||Last Updated: Mar 19, 2014 - 10:07:59 AM
Two words stir terror in the bones of middle school parents above any other. Even more than “corrective orthodontics.” Yes, even more than “sex ed.”
Science fair. It is the educational vortex into which every child of middle grades is thrown, and as they desperately grasp trusted (and foolish) hands for rescue, the swirling suction draws their parents in, too.
Within days, everyone has gone mad, battling unwieldy project components and losing all social civility. The hypothesis was too vague, the procedure became a part-time job, the materials cost $50, and the results were inconclusive. And when it’s all over, are we any further along in our quest for a better world?
I contend that we err from the starting point of the science fair: The Question. Sure, it’s handy to know the boiling point of Red Bull or the impact of Chapstick on dog lips. But what if our children could make the kind of discoveries that would be truly life-changing? What if they could, once and for all, answer the questions that their parents have been asking for years?
It would go a little something like this:
Question: Did you wash your hands?
Research: Prior to the advent of soap, washing of hands meant merely holding them under moving water. In more modern times, the concept of washing has come to incorporate soap, which is to be lathered into bubbles under warm water.
Hypothesis: Yes, I washed my hands.
Variables: Visibility of contaminants, potential for contagions, and the need to handle food.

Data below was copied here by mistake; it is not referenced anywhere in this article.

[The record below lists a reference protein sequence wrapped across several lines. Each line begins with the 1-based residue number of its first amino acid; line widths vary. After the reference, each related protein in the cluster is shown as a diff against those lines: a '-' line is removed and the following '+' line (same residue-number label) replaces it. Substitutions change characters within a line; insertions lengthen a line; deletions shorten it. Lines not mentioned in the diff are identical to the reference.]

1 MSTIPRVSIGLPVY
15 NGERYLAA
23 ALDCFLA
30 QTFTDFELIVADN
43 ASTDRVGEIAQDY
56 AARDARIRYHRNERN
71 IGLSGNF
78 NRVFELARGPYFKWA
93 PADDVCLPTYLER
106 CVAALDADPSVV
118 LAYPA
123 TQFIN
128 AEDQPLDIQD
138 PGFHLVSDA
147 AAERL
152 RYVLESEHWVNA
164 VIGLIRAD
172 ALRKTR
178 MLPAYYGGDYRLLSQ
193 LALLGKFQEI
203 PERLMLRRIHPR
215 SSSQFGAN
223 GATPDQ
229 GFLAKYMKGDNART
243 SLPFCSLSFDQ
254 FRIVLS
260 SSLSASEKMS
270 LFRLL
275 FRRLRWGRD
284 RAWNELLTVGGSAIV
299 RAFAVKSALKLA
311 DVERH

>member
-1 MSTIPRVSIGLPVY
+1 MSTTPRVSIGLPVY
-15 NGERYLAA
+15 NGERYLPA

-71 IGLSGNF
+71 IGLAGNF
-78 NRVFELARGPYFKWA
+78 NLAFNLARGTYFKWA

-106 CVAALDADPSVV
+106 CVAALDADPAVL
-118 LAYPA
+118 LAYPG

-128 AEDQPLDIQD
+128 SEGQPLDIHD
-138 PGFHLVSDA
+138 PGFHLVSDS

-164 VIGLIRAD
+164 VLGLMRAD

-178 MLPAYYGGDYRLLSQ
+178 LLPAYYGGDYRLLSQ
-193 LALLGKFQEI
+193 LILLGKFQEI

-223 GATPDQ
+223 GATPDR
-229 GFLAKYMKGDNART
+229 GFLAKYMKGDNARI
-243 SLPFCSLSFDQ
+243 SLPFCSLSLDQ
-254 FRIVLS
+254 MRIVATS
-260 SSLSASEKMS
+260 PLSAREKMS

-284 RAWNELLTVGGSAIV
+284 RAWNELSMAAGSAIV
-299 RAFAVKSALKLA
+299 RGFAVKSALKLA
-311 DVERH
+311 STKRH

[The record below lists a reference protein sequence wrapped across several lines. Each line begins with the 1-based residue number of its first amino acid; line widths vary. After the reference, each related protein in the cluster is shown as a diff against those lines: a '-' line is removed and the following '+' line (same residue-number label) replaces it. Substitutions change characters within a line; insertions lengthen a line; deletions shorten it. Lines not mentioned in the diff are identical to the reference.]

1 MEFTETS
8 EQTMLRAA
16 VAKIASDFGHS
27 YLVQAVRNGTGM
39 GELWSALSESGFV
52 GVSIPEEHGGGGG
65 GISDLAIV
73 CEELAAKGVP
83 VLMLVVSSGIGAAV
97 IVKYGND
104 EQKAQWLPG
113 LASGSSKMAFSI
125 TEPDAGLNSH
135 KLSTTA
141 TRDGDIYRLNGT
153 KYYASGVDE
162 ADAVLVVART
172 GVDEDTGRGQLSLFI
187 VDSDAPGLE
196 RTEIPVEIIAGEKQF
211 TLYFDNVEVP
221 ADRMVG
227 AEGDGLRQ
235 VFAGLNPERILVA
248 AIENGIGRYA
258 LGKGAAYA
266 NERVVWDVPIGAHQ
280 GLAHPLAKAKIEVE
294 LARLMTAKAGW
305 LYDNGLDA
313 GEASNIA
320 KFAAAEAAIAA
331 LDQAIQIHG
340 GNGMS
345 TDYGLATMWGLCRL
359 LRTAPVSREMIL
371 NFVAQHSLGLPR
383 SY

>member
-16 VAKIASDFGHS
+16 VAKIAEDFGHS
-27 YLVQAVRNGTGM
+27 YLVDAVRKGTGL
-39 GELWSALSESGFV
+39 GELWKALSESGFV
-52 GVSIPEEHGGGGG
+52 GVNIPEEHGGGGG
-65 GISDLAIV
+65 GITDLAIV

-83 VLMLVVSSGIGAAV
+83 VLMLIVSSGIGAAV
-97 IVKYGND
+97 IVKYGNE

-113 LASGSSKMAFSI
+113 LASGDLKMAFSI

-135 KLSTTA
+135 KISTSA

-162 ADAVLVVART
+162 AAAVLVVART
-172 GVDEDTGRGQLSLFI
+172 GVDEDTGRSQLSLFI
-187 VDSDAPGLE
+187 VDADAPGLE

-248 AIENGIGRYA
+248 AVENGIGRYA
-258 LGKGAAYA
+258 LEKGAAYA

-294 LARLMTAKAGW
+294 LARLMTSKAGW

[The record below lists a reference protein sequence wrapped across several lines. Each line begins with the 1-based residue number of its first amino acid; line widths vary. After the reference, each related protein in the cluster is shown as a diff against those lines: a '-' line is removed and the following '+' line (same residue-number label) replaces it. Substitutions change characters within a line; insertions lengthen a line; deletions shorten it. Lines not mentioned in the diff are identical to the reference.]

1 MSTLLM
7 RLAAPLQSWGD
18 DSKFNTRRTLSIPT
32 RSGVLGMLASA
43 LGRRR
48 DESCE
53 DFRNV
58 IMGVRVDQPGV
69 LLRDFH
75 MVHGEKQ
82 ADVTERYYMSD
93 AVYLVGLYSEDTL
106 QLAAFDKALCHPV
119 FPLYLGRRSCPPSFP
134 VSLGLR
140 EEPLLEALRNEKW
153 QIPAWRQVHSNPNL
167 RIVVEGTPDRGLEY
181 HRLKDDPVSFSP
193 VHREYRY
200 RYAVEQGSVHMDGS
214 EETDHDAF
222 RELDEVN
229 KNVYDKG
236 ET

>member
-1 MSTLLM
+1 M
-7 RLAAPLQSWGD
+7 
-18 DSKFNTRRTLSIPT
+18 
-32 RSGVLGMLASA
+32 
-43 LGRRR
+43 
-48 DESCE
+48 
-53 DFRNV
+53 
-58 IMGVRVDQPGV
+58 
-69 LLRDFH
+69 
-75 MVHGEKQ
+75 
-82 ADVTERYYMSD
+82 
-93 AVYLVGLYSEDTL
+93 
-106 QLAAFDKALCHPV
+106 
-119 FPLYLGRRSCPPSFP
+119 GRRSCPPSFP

Procedure: In one 24 hour period, as needed, one subject washes hands with warm water and soap, one rinses with tepid water, and one wipes hands on pants. All daily activities proceed as normal.
Analysis: No variance in the health among the subjects was observed. Well, unless you count that rash subject two contracted. And subject three’s chronic dry-heaving.
Conclusion: In accordance with 17th century standards, yes, I washed my hands.
Question: Will your dinner dishes walk themselves to the sink?
Research: Dishes are inanimate objects, incapable of walking.
Hypothesis: No, my dinner dishes will not walk themselves to the sink.
Variables: Proximity to sink, obstacles in path, and general regard for good manners.
Procedure: At the conclusion of every meal, parents will leave all abandoned dishes on the table.
Analysis: When place settings were not carried to the sink, dirty dishes with rancid scraps of food were found on the table at subsequent meals.
Conclusion: The dishes do not appear to be able or willing to walk themselves to the sink.
Question: Do you think we have a money tree?
Research: U.S. Currency is printed by our nation’s Treasury. Somehow, this money makes its way to the wallets of parents and they are able to fork it over for various goods and services as needed.
Hypothesis: Parents are running an organic cash co-op with the Treasury Department.
Variables: Needs, wants, supply, and demand.
Procedure: Deliver extra TLC to every tree in the yard, and watch for blooms of Benjamins.
Analysis: The trees have failed to produce money.
Conclusion: Money trees can only grow inside ATM machines.
Question: Do I look like the maid?
Research: Maids are hired to do domestic chores and cleaning. Mom is often seen scrubbing toilets and brandishing laundry detergent.